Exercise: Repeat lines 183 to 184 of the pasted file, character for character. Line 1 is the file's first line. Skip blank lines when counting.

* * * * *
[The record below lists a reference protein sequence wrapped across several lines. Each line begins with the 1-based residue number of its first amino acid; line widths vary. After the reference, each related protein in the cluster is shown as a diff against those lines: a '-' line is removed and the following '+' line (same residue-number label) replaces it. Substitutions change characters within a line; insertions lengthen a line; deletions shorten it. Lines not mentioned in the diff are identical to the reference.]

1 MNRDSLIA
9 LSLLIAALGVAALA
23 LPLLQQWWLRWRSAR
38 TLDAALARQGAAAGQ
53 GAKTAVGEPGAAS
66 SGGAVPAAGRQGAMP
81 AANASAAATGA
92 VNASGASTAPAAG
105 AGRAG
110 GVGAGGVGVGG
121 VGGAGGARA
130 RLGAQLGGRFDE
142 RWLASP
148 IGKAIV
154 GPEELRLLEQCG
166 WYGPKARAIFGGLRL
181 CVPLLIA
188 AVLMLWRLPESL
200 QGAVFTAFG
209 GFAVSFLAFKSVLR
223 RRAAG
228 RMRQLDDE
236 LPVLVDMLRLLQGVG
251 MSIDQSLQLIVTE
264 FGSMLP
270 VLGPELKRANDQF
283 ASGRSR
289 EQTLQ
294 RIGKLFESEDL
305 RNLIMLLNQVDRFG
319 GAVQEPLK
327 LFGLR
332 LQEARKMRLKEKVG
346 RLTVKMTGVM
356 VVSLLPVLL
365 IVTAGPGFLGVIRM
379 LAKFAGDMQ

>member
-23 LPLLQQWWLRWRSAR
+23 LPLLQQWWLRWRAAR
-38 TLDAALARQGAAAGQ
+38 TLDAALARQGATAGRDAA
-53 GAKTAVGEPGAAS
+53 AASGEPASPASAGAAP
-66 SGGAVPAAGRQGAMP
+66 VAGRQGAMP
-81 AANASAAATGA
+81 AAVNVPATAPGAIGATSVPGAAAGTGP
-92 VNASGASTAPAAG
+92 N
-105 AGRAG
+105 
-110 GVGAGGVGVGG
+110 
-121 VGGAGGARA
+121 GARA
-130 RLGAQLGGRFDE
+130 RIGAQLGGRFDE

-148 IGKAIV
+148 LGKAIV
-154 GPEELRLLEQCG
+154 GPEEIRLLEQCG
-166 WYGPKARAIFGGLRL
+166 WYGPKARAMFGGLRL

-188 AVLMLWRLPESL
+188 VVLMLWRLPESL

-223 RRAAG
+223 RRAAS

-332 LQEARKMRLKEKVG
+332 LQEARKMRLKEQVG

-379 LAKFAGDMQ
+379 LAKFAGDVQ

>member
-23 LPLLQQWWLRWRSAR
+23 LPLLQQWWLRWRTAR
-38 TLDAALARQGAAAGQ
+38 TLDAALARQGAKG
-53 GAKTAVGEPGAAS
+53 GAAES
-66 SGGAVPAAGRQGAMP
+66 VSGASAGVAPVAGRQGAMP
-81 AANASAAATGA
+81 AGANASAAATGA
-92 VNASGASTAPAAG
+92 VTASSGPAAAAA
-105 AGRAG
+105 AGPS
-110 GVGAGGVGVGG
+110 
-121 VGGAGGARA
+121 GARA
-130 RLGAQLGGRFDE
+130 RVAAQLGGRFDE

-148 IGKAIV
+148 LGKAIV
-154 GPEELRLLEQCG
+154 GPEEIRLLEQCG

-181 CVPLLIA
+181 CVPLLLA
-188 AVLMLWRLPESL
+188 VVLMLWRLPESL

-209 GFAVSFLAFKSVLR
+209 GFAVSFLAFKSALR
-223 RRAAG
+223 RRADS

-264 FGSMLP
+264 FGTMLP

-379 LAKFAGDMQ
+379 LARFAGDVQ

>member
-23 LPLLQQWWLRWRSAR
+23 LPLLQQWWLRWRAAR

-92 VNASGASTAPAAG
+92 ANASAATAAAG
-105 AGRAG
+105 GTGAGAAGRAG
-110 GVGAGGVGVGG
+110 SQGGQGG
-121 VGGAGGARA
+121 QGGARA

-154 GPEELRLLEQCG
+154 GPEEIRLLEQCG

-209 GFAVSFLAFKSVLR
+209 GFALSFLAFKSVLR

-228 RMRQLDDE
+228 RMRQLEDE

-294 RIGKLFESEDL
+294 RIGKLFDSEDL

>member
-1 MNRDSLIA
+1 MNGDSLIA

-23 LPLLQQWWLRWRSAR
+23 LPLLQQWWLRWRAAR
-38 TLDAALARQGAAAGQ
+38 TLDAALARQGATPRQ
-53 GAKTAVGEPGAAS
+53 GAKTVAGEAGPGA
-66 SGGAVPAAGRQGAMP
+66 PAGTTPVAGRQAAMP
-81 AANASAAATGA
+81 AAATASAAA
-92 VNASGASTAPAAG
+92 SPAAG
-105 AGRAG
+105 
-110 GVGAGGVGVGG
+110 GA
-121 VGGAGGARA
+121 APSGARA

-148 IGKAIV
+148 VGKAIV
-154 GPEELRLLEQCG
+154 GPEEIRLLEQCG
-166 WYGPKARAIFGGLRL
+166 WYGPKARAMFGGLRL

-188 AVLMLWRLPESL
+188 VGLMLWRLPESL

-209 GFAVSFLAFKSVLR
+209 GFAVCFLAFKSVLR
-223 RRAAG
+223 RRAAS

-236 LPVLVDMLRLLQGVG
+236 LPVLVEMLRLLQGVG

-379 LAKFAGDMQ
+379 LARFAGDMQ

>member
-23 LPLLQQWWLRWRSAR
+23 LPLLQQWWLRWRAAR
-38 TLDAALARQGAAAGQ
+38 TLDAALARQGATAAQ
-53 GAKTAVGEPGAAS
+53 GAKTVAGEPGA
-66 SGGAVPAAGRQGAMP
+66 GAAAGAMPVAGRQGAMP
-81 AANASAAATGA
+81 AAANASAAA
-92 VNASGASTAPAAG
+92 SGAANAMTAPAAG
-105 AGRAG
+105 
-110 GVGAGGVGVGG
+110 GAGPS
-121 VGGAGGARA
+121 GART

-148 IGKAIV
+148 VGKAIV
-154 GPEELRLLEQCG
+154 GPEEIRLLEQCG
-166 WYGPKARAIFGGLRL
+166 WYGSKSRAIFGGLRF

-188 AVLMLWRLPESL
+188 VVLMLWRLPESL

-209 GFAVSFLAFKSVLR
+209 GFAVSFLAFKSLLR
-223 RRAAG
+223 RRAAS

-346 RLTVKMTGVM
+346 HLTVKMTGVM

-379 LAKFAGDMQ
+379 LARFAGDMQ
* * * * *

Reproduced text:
+110 GAGPS
-121 VGGAGGARA